There would be a flower ceremony, press conferences and time to party like only the wildcats of extreme sports can. But first Dara Howell had to make a call. The voice on the other end of the line sounded halting and choked up, she says—not because it came from a hemisphere away, or because it belonged to a very old man, but because in all of his 98 years Ken Raven had never experienced a moment quite like this one.

His granddaughter—the one he’d tugged around the slopes of Hidden Valley Highlands when she was scarcely old enough to walk—was an Olympic gold medallist. Raven had risen in the dark on Tuesday to watch live TV coverage of Howell’s electrifying performance in women’s slopestyle skiing, settling amid family and friends back at their local resort in Huntsville, Ont. Even the roar of their small crowd didn’t quite bring it all home for Raven, a long-time ski instructor who still tries to get on the slopes every day. “I don’t think he even has words to describe what he’s feeling,” said Howell, 19. “He’s very proud of me, but I think he’s on the same page as me, where it doesn’t feel real yet. I just told him thank you for always being there. He’s the reason my entire family skis, so big thanks were definitely in order.”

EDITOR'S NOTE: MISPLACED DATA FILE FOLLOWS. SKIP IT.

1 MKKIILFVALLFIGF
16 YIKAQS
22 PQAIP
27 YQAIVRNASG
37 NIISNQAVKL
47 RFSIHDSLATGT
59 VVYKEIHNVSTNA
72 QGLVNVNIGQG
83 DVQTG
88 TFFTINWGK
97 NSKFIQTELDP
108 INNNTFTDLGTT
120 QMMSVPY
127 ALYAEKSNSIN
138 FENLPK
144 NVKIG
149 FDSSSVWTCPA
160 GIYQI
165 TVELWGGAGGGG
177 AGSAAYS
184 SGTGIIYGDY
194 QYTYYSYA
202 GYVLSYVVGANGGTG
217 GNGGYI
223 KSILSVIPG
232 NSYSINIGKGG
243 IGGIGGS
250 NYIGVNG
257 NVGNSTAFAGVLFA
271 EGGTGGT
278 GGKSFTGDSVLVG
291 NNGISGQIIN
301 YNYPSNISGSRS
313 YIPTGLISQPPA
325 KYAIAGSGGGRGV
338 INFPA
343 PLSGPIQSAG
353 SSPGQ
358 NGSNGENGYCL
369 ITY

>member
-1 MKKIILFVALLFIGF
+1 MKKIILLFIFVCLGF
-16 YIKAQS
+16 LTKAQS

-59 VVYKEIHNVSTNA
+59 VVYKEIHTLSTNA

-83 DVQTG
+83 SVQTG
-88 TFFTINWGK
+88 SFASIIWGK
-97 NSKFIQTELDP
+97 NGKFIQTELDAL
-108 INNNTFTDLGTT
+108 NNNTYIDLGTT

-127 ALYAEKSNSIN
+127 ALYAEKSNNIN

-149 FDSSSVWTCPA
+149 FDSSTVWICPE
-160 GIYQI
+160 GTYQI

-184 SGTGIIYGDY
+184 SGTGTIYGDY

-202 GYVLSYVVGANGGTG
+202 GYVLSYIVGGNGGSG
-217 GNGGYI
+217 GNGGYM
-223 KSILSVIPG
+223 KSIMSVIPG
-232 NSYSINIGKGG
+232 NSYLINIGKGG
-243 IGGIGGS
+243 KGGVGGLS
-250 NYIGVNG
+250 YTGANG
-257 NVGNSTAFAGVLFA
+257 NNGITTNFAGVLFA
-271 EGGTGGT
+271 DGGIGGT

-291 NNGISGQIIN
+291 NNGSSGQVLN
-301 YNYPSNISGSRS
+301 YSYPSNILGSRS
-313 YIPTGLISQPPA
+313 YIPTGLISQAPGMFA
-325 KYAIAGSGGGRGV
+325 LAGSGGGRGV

There’s something about Olympic triumph, a young life coming to its defining moment, that summons thoughts of family. It’s a kind of narrative reflex that athletes experience as they stand bouquet in hand, at a loss for words and, in many cases, breath—and you won’t hear reporters complaining. How, after all, is an Olympian supposed to explain the source of his uncanny facility for triple corks or 105-mph slapshots, without sounding vain? So they point instead to parentage—the dad who is a former varsity star, the mom who woke early to drive to practice—and the media latch on. Over the course of a Games, or a country’s sporting history, the stories evolve into legend.

During Canada’s blazing start in Sochi, however, the family theme has been more than grist for heartwarming TV B-roll. Howell, who shared the podium with bronze medallist Kim Lamarre of Quebec City, counts among numerous Team Canada stars whose relatives loom large in their athletic lives, inviting age-old questions about nature and nurture. They won’t get settled over the next two weeks, of course. But Canada’s medal-bedecked debut in southwestern Russia at least points to one ingredient in Olympic success: good kin.

Ask Charles Hamelin. The loved ones of Canada’s short-track skating maestro have been front and centre since he got into the sport, but never more so than Monday, when the 29-year-old’s 1,500-m win lifted him into a tie with retired short-tracker Marc Gagnon for the most gold medals by a Canadian Winter Olympian. More than his parents and siblings, Hamelin’s relatives are also his coaches, his teammates and, on some days, his competitors, which goes a long way to explain the intensity that seems to radiate from his saturnine features. His father, Yves, is team leader of Canada’s formidable short-track program, while his younger brother, François, races against him. On Monday, François fell just short in a semi that would have put him up against Charles in the 1,500-m final. A third Hamelin brother, Mathieu, has retired from short track but came to Sochi to cheer his siblings on.